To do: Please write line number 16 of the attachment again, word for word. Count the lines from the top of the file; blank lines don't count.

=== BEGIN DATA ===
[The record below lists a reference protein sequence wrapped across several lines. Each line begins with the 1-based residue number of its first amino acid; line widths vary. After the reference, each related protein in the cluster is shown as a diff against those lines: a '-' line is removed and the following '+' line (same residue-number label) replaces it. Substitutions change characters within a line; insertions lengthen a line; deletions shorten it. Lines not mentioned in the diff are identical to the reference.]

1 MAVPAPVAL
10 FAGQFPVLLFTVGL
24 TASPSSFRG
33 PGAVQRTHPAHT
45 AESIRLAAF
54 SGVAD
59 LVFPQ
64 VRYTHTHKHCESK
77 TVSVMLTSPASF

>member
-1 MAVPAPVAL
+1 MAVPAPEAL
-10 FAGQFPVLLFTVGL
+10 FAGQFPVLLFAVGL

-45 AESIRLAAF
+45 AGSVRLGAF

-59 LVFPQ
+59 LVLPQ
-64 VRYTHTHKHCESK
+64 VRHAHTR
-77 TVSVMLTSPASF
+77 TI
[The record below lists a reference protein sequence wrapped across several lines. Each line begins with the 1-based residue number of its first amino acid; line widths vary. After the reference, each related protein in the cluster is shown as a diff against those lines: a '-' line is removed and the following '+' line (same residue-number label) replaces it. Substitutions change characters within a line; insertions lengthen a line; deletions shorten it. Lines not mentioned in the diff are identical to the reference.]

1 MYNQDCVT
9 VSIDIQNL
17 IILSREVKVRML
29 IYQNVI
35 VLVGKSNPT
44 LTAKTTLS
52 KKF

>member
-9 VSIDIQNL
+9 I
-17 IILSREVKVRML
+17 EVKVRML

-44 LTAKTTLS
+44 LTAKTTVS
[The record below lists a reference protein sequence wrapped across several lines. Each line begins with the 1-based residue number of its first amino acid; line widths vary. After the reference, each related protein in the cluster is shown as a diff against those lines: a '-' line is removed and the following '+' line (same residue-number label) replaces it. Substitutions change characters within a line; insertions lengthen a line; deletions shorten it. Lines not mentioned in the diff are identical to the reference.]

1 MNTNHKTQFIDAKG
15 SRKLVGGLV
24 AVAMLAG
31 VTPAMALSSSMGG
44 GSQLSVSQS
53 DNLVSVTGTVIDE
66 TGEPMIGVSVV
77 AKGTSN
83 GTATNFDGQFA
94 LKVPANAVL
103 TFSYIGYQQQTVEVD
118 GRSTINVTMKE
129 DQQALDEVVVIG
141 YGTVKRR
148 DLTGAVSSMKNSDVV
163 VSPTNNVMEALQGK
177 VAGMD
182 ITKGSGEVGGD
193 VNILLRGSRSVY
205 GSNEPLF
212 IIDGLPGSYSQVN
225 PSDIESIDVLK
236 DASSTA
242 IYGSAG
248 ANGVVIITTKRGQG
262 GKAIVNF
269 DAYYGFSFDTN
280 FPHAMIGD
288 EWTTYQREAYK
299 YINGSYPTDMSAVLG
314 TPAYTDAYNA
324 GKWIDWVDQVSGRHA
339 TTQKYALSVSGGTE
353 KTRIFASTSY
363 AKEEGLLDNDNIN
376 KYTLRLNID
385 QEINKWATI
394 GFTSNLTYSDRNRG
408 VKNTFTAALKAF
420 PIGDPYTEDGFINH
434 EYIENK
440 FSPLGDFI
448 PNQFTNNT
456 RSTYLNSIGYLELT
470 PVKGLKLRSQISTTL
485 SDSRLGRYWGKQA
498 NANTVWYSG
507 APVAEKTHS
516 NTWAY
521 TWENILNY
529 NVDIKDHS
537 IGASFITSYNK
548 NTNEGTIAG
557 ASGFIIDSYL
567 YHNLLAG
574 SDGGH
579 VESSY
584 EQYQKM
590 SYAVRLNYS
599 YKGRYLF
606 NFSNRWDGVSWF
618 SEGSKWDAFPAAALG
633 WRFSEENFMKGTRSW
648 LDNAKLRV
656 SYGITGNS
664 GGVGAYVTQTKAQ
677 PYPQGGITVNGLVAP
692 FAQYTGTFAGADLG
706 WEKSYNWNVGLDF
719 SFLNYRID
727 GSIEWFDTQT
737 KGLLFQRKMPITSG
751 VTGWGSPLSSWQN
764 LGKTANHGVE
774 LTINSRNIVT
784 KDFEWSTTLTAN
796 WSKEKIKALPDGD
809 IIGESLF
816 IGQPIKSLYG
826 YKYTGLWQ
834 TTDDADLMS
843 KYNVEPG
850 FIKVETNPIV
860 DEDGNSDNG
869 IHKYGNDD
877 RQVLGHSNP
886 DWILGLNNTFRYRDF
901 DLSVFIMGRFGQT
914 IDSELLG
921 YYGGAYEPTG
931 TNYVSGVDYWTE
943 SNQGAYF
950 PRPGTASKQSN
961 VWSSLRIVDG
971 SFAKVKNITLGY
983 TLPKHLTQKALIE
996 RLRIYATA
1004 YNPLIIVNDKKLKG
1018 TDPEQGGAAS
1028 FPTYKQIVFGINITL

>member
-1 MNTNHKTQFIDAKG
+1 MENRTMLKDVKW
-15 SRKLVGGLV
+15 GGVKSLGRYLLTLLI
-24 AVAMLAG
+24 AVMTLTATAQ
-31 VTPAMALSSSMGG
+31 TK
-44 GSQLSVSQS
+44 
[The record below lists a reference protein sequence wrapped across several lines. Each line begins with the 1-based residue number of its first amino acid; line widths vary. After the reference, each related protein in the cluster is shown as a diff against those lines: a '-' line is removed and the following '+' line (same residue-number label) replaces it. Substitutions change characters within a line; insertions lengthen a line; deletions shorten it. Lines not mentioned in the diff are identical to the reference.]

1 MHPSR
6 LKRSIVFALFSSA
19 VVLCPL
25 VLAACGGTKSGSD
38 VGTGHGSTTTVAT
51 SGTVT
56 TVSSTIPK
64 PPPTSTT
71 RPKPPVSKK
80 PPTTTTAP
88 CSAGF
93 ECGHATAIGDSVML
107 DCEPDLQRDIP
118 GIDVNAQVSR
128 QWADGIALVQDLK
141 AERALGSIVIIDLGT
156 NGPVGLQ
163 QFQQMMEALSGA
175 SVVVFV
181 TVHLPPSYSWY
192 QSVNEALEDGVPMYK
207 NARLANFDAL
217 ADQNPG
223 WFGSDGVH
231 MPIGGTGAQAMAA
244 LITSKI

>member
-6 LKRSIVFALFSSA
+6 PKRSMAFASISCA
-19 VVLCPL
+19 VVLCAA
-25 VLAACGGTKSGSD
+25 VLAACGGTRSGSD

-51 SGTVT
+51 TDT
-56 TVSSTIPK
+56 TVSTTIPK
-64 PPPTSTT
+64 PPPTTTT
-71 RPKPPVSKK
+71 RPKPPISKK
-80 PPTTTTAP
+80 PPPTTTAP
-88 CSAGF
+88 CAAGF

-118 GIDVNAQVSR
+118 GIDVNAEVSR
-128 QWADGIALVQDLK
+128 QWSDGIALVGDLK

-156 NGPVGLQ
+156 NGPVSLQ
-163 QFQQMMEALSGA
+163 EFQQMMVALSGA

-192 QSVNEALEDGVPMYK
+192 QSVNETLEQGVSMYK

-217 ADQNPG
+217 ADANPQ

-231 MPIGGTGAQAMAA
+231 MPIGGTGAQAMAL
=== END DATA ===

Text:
-45 AESIRLAAF